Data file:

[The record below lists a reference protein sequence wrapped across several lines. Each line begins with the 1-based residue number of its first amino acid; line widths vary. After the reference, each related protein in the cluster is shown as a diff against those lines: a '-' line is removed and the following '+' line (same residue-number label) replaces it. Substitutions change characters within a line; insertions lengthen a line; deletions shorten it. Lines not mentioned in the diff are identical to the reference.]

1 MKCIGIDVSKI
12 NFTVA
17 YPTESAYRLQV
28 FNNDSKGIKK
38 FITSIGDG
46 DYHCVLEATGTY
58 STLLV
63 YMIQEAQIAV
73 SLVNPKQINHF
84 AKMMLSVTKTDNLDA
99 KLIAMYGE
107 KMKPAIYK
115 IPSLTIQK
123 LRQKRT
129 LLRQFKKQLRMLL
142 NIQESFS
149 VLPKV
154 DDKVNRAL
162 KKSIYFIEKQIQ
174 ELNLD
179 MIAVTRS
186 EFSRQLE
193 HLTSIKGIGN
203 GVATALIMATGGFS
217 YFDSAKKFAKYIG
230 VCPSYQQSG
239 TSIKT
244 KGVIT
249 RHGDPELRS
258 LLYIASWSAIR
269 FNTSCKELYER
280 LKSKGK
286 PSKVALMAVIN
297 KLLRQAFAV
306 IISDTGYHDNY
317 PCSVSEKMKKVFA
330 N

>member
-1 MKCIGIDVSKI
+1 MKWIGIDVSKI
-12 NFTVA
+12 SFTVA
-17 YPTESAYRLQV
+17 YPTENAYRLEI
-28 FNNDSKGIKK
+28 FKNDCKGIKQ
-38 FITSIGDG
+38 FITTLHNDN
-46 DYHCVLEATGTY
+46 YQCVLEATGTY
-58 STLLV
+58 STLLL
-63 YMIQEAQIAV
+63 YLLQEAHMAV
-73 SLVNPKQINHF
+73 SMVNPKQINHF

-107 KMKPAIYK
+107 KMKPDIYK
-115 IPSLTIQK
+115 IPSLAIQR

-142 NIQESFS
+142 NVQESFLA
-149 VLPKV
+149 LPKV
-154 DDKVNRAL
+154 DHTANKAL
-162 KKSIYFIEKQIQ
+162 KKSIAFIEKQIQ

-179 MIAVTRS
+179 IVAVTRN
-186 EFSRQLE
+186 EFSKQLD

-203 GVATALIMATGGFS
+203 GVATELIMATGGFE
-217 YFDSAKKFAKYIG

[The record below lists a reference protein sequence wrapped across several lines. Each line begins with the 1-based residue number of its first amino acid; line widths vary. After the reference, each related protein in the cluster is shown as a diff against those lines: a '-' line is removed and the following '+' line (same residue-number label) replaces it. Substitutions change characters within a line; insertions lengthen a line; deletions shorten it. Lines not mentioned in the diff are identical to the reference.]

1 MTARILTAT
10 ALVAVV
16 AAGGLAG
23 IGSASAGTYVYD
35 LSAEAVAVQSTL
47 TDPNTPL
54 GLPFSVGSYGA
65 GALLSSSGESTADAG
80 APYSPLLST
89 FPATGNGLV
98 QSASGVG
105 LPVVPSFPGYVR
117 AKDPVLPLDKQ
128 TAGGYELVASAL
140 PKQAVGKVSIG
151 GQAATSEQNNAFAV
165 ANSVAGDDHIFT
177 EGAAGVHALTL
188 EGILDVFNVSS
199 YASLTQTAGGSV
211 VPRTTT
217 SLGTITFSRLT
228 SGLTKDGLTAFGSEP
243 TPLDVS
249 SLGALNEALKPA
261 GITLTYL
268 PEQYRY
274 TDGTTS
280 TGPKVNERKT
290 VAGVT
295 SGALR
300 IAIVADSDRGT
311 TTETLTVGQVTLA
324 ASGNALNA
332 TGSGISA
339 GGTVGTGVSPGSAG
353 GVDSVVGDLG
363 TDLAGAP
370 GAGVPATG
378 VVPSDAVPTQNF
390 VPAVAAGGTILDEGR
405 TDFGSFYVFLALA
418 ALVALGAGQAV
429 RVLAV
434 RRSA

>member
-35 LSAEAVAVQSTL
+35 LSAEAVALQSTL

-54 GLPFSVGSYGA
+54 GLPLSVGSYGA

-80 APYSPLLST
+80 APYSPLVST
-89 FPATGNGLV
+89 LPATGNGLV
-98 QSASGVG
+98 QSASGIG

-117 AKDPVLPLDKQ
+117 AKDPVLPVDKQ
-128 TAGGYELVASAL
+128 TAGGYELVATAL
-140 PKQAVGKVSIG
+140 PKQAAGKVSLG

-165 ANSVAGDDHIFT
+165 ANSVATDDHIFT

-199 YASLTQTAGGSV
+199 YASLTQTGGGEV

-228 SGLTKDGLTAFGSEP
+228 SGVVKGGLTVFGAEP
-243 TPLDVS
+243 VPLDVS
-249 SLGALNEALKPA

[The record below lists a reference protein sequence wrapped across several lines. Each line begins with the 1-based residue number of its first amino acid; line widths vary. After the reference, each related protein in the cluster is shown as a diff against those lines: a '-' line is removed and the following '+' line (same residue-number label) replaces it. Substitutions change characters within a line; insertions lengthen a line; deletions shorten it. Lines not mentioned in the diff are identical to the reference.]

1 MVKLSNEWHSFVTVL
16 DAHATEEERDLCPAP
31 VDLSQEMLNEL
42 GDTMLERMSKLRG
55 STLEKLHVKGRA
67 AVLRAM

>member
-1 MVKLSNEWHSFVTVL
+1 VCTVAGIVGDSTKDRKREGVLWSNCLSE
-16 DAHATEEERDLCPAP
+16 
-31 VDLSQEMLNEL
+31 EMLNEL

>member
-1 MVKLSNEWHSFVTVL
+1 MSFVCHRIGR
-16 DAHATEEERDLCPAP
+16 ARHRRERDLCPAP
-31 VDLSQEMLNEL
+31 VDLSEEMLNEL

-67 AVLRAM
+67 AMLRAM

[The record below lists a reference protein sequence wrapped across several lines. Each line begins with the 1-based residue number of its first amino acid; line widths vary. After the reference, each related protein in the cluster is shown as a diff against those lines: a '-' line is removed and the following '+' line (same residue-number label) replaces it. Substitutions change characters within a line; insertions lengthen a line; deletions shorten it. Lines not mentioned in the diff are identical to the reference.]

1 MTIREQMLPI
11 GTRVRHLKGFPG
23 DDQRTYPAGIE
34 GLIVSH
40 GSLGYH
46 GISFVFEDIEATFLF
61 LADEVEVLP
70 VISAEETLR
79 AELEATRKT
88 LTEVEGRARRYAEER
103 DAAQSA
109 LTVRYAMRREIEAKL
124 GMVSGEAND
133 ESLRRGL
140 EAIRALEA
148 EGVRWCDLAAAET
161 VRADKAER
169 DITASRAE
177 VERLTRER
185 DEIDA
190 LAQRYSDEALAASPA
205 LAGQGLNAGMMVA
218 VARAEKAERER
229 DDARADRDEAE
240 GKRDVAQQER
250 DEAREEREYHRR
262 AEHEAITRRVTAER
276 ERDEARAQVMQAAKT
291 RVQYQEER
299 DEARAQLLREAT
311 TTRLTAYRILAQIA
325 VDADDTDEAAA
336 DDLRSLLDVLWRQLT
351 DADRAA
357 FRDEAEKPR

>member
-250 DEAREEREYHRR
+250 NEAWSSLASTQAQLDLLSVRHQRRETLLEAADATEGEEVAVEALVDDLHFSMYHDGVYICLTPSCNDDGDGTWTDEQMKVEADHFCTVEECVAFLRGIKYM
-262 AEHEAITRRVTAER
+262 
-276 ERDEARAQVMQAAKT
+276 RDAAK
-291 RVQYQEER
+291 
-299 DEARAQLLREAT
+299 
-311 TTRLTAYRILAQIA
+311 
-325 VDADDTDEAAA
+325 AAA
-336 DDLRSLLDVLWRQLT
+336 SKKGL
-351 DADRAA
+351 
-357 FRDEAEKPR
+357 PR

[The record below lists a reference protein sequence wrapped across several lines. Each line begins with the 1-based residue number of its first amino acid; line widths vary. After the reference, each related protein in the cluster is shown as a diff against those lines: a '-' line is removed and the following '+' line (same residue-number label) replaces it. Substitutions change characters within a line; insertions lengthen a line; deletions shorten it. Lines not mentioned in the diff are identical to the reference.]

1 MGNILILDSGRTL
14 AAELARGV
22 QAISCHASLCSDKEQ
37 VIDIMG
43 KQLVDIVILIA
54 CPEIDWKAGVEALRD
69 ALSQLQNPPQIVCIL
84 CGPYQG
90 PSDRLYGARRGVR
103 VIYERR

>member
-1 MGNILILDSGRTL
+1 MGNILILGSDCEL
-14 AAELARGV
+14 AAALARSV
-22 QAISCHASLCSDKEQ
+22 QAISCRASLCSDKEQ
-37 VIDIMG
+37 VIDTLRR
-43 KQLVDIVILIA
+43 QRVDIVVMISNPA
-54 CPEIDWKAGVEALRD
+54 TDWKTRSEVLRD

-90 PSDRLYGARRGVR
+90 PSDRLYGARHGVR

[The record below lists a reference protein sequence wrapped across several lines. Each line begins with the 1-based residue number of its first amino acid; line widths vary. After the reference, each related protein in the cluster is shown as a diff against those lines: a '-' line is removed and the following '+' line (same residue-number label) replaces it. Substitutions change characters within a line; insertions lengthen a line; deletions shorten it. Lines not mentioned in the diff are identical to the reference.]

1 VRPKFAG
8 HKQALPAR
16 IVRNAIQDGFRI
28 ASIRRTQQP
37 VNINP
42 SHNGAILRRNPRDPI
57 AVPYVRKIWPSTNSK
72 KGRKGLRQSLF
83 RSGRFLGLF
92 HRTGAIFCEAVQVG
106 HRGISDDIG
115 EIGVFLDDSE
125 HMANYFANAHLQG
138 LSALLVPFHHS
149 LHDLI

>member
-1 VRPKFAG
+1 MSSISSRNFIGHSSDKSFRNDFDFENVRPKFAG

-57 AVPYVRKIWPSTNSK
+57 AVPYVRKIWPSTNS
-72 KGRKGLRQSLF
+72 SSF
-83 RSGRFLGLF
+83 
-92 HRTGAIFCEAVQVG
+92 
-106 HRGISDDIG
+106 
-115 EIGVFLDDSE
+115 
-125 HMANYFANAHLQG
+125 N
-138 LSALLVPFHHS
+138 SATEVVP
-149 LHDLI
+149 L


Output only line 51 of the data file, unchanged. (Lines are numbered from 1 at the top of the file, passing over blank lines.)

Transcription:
+46 YQCVLEATGTY